Maternal mental health has come into greater light the past few years as many celebrities have openly shared their experiences with Postpartum Depression (PPD). Some of the most recent to share their experiences include actresses Hayden Panetierre and Tamera Mowry-Housley. As the #1 medical complication related to childbearing, Perinatal Mood and Anxiety Disorders (PMADS) are temporary and treatable with the appropriate combination of care. If you or someone you know has or is currently experiencing some form of PMAD, this blog series is for you.
I begin with a brief write up on a great introductory webinar, Maternal Mental Health 101, presented by Birdie Gunyan, MD, RN, MA, CLC from Postpartum Support International in conjunction with Joy Burkhard, Executive Director and Founder of 2020Mom. As a mom, friend and counselor, I found this to be a very useful introductory resource into the world of perinatal mood disorders. Below is a summary of some key highlights. (This is not intended to serve as medical care. If you or someone you know shows symptoms, contact your medical provider right away.)
What does PMADS Stand For?
PMADS stands for perinatal mood and anxiety disorders. “Perinatal” represents the time of pregnancy up through the first year postpartum (after delivery). PMADS include the following disorders:
- Postpartum Panic Disorder
- Postpartum Depression
- Obsessive Compulsive Disorder
- Post-Traumatic Stress Disorder
- Bipolar Disorder
- Postpartum Psychosis
Postpartum covers the time span of the baby’s birth to their first birthday.
Some General Misconceptions
There are some general misconceptions we have as a culture regarding maternal mental health. Here are a few:
- PPD or PMADS are easy to identify. Between the sleepless nights, being a first time mom or having others one is caring for, it’s not always obvious to identify PPD or anxiety. Mom may feel something is off or not right, but she may need a loved one to help her see that she needs to see her doctor for her fatigue, elevated anxiety, irritability, crying or sadness.
- The “Baby Blues” are the same as Postpartum Depression (PPD). The Baby Blues are not the same as PPD. The baby blues generally last for two-three weeks and may include tearfulness and mood swings due to hormone fluctuation and sleep deprivation postpartum. Symptoms resolve without the need of medical intervention. About 80% of new moms will experience the “baby blues.”
- PPD only includes depression. PPD includes other symptoms such as anger (screaming or yelling at other children or partner), irritability (everything makes mom angry), appetite and sleep disturbance, feelings of guilt, shame or hopelessness, feeling disconnected to the baby (feeling more like the nanny than the mother), as well as thoughts of harming baby or oneself. PPD also includes anxiety. Symptoms may include insomnia, low appetite, fears and worries, restlessness, physical symptoms such as dizziness, rapid heartbeat, aches and pains.
- PPD means psychosis. Postpartum depression and psychosis are two different things. Psychosis can occur up to 6 months postpartum. Women experiencing psychosis are not horrified by their thoughts of harming their baby, rather they are comforted by them. Psychosis may include delusions (thinking the baby is possessed by a demon), or hallucinations (seeing the face or presence of a deceased family member), insomnia, rapid mood swings, hearing voices to hurt oneself, confusion and disorientation.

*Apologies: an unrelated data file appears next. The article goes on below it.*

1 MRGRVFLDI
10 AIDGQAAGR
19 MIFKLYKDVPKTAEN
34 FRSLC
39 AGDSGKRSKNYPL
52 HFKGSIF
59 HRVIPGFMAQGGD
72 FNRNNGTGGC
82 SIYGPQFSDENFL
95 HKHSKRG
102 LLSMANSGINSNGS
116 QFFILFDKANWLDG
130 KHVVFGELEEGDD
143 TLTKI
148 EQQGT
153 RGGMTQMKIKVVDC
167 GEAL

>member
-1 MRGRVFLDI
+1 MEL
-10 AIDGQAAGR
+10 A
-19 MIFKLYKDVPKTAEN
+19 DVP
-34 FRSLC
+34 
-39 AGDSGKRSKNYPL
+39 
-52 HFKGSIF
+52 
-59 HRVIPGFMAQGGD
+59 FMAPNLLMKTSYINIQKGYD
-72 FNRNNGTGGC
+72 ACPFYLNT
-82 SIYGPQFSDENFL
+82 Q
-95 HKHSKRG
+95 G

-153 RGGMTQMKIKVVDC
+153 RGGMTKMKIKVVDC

There are numerous factors that can contribute to PMADS. Women who did not experience any type of PMADS with previous pregnancies may experience them with preceding ones. There is often a combination of psychological, social, and biological stressors. Here is a list of some possible contributing factors:
- Traumatic delivery (pre-eclampsia, unplanned c-section)
- Previous PMADS
- Family history of mental health disorders
- Symptoms during pregnancy
- Personal history of mood disorders
- Significant mood reactions to hormonal changes
- Endocrine dysfunction (thyroid imbalance, diabetes)
- Social factors (inadequate social support, recent move)
- Complications in pregnancy, birth or breastfeeding
- Age-related factors (adolescence or premenopausal)
- History of sexual abuse
- Returning to work
Various Treatment Options
Just as symptoms vary from person to person, treatment options will also differ depending on the individual and severity of symptoms. One of the biggest keys to treatment is education on the differing treatment options. Options may include one or more of the following:
- A support group
- Family/friend support network
- Increased self-care
- Hospitalization for severe cases
- Placenta encapsulation (Note that there is currently no formal research to support this although many women have benefitted postpartum)
These illnesses are detectable and women should not feel ashamed, embarrassed or “crazy” for having PPD or other perinatal disorders. Compared to other countries, the experience of childbirth in the United States typically involves much less care and support for mothers during the critical first year. This care includes pampering and help with caring for other children and home. Women do not return to work right away and are supported as they begin this journey with their new little one whether their first or their fourth.
In my next post I will focus on how the Christian woman can understand and process their journey. Ongoing posts will include the testimonies of women who’ve survived PMADS as well as a husband’s testimony of going through this experience with his wife and how he learned to support and encourage her along the way. Stay tuned…